Rachel's passions (friends, roller coasters, artichokes, Audrey Hepburn,
singing, etc.) Contact Sue at
Something She Whipped Up
Art quilter Jeri Riggs whipped up a great signature quilt/banner for her
son’s bar mitzvah. See it on my other site, at
http://judaiquilt.com/Gallery5.htm. Scroll down to Jeri’s name.
If the Guinness Book ever starts a record for 'Most
Signatures on a Party Quilt,' I'm betting that Marlene Glickman of
Clearwater, Florida, would win hands down. In 2003, this intrepid quilter, along with
a team of helpers, completed a quilt called 'Bridging St. Petersburgs,'
which is 6 feet high, 17 feet long, and was signed by more than 1,000
people, many at a municipal New Year's Eve party.
St. Petersburg, Florida is one of many U.S.
cities which host a New Year's Eve 'First Night' arts celebration. The
2003 celebration was particularly important--- heir city,
founded by Russian immigrants, was celebrating its 100th birthday,
while the Russian city which had the name first was celebrating its 300th .
Marlene wanted to make a community quilt that
would serve as a sort of 'Happy Birthday' card to its sister city. She
started by making a huge central pictorial panel---about 11 feet long by 6
feet high---of the two cities connected by a bridge. Quilting friends
Virginia Robinson, Pat Lamb, Carla Schulz, Jan Boyer, Linda Dawson, and
quilters from the Suncoast Quilt Guild, and the Tampa Bay Surface Design
Guild helped with the monumental tasks of making computer transfers of
buildings from both cities, machine embroidery, bead work, and finishing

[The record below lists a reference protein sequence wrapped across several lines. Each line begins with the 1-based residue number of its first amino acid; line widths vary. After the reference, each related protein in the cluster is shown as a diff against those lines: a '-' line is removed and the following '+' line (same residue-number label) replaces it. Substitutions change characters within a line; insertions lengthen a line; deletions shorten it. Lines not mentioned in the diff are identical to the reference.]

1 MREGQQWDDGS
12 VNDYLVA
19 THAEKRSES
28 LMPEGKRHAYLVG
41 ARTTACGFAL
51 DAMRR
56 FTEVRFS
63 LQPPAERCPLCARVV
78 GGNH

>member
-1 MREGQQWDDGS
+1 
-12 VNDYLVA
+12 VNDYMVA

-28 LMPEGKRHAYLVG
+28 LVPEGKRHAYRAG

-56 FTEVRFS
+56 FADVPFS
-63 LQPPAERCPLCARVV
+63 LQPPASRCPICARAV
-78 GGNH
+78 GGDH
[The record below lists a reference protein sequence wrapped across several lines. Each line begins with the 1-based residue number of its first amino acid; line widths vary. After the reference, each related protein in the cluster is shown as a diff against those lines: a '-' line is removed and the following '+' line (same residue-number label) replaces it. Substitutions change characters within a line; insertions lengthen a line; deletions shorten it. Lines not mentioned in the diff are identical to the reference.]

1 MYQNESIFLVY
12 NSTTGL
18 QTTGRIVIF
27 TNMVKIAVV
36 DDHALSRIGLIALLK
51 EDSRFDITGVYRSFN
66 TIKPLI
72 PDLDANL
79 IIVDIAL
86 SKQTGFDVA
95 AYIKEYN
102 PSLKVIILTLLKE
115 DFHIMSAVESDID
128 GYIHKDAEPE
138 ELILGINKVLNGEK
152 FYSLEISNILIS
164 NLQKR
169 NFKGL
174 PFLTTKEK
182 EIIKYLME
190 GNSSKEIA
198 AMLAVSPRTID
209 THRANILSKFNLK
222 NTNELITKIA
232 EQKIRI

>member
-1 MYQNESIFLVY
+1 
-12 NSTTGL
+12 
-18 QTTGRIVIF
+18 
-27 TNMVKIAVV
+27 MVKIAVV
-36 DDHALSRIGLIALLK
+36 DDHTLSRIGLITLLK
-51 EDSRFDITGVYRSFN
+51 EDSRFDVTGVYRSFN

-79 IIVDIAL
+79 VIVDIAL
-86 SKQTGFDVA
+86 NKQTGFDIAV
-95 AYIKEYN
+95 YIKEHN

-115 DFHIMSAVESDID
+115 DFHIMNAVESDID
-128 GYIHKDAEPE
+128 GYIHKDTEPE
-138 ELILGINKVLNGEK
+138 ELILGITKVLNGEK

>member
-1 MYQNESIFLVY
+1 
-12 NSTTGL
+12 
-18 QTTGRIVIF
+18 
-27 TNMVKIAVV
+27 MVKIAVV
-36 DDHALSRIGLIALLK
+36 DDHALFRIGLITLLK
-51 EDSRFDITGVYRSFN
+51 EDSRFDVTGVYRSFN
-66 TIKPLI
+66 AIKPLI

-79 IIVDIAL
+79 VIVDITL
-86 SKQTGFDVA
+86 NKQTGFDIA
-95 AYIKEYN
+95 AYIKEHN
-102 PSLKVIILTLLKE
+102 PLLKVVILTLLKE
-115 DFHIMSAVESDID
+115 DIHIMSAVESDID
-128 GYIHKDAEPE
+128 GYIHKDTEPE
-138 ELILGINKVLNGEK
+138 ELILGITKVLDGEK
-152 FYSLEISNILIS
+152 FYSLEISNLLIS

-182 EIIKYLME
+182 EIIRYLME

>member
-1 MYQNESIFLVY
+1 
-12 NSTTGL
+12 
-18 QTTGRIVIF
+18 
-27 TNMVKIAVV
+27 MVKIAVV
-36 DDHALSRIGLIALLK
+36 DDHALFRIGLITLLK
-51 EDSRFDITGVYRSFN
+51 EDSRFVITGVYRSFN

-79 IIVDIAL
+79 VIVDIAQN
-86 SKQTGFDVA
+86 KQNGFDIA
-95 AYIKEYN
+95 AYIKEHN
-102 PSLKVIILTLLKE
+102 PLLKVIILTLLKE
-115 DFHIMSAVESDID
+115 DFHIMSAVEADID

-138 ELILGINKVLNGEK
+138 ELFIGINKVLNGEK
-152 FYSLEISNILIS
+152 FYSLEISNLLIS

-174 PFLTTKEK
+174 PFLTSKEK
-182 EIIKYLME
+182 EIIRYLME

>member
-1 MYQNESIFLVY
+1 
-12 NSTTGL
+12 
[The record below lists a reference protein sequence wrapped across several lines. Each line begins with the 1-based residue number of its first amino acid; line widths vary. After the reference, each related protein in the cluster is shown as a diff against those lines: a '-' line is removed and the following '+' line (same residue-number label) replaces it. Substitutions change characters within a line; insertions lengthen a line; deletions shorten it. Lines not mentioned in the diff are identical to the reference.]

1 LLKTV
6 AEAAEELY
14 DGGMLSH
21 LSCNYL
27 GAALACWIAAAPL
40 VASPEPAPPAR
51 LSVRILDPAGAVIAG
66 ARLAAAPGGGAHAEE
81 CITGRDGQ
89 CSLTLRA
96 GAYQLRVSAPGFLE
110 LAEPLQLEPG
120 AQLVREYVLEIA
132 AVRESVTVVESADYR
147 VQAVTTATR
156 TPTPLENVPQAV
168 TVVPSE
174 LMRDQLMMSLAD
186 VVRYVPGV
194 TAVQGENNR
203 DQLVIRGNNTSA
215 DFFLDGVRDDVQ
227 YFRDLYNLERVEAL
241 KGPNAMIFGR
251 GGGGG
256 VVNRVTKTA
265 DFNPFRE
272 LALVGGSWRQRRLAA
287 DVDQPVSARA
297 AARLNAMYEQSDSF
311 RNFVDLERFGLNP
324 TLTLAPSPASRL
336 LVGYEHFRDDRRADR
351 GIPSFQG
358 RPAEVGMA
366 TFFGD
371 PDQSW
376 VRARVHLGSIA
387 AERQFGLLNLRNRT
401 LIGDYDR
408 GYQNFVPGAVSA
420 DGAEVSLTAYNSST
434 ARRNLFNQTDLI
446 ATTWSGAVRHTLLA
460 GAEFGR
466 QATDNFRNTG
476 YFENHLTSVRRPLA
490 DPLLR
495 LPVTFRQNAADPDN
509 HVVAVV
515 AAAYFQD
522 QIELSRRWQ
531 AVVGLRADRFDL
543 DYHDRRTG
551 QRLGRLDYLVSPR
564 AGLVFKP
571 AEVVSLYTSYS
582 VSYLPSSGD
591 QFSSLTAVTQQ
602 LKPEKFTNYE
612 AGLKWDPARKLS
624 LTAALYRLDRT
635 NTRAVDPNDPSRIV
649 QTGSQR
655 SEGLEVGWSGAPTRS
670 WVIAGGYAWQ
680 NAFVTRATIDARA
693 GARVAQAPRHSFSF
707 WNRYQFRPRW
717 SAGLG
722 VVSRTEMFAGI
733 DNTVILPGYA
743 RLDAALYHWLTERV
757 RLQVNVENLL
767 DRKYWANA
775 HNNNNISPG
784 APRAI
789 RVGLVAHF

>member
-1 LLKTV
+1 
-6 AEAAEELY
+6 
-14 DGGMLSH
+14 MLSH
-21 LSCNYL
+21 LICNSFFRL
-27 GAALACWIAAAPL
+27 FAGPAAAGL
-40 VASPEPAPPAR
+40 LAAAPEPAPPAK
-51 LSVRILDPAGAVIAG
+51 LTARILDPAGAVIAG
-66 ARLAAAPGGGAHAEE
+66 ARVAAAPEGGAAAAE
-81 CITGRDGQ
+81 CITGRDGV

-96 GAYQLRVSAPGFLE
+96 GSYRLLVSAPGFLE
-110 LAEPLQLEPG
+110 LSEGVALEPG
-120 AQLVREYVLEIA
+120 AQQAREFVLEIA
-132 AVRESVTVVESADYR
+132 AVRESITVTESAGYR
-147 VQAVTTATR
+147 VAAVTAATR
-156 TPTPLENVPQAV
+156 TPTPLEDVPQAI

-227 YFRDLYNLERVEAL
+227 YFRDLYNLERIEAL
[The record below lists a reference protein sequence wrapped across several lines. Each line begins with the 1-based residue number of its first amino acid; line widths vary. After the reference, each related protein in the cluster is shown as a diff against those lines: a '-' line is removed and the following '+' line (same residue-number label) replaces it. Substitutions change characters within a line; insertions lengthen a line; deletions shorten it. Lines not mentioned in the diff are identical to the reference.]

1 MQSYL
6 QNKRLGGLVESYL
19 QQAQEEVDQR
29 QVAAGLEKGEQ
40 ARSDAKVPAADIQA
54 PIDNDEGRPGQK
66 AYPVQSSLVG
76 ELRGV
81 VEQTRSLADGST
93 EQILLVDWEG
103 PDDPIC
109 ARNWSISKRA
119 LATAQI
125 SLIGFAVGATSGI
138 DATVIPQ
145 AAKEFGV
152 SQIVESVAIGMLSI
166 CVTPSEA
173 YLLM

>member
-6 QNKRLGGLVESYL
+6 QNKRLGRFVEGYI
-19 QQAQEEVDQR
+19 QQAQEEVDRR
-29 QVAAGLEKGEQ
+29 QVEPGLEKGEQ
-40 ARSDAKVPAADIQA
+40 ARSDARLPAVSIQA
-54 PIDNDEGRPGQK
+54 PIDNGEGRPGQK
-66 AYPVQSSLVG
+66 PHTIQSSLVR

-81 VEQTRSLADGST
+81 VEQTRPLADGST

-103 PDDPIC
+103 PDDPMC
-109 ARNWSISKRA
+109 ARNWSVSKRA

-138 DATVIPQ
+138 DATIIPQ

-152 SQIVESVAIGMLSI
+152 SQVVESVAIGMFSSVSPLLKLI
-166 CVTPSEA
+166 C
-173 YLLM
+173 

work. Longarm machine quilter Cathy Kessler did all the quilting. Marlene
also made two plain side panels, each 3' wide by 6' high.
Next, Marlene cut over a thousand 3” squares
from a variety of gold, yellow and orange fabrics, including cottons,
synthetics, silks and lame's. “I wanted it to be glittery, like sunshine.”
She tested gel pens until she found some
colorful ones that were permanent after ironing and washing. She was ready.
Marlene's team was assigned to a downtown tent .
The quilt with its side panels was hung behind them. Pens and piles of
fabric squares were set on a table in front. The celebrants started to pour
in. “People wrote messages like, 'Happy Birthday!' and 'We love you,
Russia.!' Some people just signed their names. Others spent 15 minutes
making a work of art!”
As each square was completed, it was pinned to a
side panel. Everything went well--- until, speaking of pouring,
a torrential rain began. Attendance dropped, so they collected “only” about 300 signatures that night.
Undaunted, Marlene brought the operation to the
Perkins Middle School of Art in St. Petersburg, a few days later. By the
end of the day, she had collected 700 more signatures from students and
Leaving all the squares edges raw, she sewed
one end of each square down to the panel, with a straight stitch, set in
overlapping rows. “They hang over each other like Post-It© notes,” Marlene
explains. The squares covered both sides of the rotating side panels.
The quilt was displayed in a museum for several
months, then shipped to Russia. But it may not be finished yet.
Marlene enclosed more fabric squares and more gel pens---along with an
invitation for the Russians to continue adding their names and good wishes
to this astounding, trans-oceanic party quilt.
second picture shows one of Marlene’s smaller quilts.
This 2 1/2 by 3 1/2 foot piece done as a retirement/thank you gift
for a woman who started 'First Night International' (city-wide New Years'
Eve celebrations) . The extra wide borders are composed of layered,
hand-dyed silk squares. Several hundred conferees signed those squares as they arrived, and